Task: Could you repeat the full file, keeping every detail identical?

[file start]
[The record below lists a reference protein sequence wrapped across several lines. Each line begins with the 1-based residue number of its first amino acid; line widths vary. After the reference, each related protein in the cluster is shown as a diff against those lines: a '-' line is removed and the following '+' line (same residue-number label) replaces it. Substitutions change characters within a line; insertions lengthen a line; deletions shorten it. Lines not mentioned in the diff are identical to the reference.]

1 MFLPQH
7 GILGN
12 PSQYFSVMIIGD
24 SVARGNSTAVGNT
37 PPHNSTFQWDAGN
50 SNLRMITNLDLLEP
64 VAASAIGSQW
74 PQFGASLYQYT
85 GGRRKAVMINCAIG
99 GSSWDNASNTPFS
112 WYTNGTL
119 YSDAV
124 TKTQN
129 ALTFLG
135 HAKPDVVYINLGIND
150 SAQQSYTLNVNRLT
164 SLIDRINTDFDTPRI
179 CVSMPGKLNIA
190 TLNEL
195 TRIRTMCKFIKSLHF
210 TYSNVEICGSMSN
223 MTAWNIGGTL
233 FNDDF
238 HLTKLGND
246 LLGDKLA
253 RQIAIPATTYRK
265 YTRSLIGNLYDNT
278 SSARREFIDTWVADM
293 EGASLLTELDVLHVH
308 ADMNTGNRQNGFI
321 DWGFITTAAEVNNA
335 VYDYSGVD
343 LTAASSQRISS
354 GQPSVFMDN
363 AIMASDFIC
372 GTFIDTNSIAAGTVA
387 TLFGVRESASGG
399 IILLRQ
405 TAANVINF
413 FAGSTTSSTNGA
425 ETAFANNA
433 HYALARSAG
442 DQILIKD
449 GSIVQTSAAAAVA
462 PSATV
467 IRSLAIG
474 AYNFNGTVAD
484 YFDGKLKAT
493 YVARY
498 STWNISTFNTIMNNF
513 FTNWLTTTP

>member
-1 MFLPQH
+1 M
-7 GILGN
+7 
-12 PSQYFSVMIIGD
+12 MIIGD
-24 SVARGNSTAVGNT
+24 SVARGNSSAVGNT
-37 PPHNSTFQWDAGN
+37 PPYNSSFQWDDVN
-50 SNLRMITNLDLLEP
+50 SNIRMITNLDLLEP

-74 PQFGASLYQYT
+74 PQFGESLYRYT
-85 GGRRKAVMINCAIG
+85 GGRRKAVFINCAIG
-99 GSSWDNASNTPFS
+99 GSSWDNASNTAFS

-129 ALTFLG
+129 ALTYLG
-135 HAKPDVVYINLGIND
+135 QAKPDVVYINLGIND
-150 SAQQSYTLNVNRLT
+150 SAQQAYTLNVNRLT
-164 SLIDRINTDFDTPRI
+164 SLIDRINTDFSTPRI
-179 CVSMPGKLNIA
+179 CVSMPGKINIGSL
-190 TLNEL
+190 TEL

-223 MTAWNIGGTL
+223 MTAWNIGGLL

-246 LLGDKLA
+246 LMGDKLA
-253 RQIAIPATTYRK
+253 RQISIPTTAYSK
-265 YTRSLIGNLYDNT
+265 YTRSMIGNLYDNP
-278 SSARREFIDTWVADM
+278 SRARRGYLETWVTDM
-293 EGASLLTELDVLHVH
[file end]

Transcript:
[The record below lists a reference protein sequence wrapped across several lines. Each line begins with the 1-based residue number of its first amino acid; line widths vary. After the reference, each related protein in the cluster is shown as a diff against those lines: a '-' line is removed and the following '+' line (same residue-number label) replaces it. Substitutions change characters within a line; insertions lengthen a line; deletions shorten it. Lines not mentioned in the diff are identical to the reference.]

1 MFLPQH
7 GILGN
12 PSQYFSVMIIGD
24 SVARGNSTAVGNT
37 PPHNSTFQWDAGN
50 SNLRMITNLDLLEP
64 VAASAIGSQW
74 PQFGASLYQYT
85 GGRRKAVMINCAIG
99 GSSWDNASNTPFS
112 WYTNGTL
119 YSDAV
124 TKTQN
129 ALTFLG
135 HAKPDVVYINLGIND
150 SAQQSYTLNVNRLT
164 SLIDRINTDFDTPRI
179 CVSMPGKLNIA
190 TLNEL
195 TRIRTMCKFIKSLHF
210 TYSNVEICGSMSN
223 MTAWNIGGTL
233 FNDDF
238 HLTKLGND
246 LLGDKLA
253 RQIAIPATTYRK
265 YTRSLIGNLYDNT
278 SSARREFIDTWVADM
293 EGASLLTELDVLHVH
308 ADMNTGNRQNGFI
321 DWGFITTAAEVNNA
335 VYDYSGVD
343 LTAASSQRISS
354 GQPSVFMDN
363 AIMASDFIC
372 GTFIDTNSIAAGTVA
387 TLFGVRESASGG
399 IILLRQ
405 TAANVINF
413 FAGSTTSSTNGA
425 ETAFANNA
433 HYALARSAG
442 DQILIKD
449 GSIVQTSAAAAVA
462 PSATV
467 IRSLAIG
474 AYNFNGTVAD
484 YFDGKLKAT
493 YVARY
498 STWNISTFNTIMNNF
513 FTNWLTTTP

>member
-1 MFLPQH
+1 M
-7 GILGN
+7 
-12 PSQYFSVMIIGD
+12 MIIGD
-24 SVARGNSTAVGNT
+24 SVARGNSSAVGNT
-37 PPHNSTFQWDAGN
+37 PPYNSSFQWDDVN
-50 SNLRMITNLDLLEP
+50 SNIRMITNLDLLEP

-74 PQFGASLYQYT
+74 PQFGESLYRYT
-85 GGRRKAVMINCAIG
+85 GGRRKAVFINCAIG
-99 GSSWDNASNTPFS
+99 GSSWDNASNTAFS

-129 ALTFLG
+129 ALTYLG
-135 HAKPDVVYINLGIND
+135 QAKPDVVYINLGIND
-150 SAQQSYTLNVNRLT
+150 SAQQAYTLNVNRLT
-164 SLIDRINTDFDTPRI
+164 SLIDRINTDFSTPRI
-179 CVSMPGKLNIA
+179 CVSMPGKINIGSL
-190 TLNEL
+190 TEL

-223 MTAWNIGGTL
+223 MTAWNIGGLL

-246 LLGDKLA
+246 LMGDKLA
-253 RQIAIPATTYRK
+253 RQISIPTTAYSK
-265 YTRSLIGNLYDNT
+265 YTRSMIGNLYDNP
-278 SSARREFIDTWVADM
+278 SRARRGYLETWVTDM
-293 EGASLLTELDVLHVH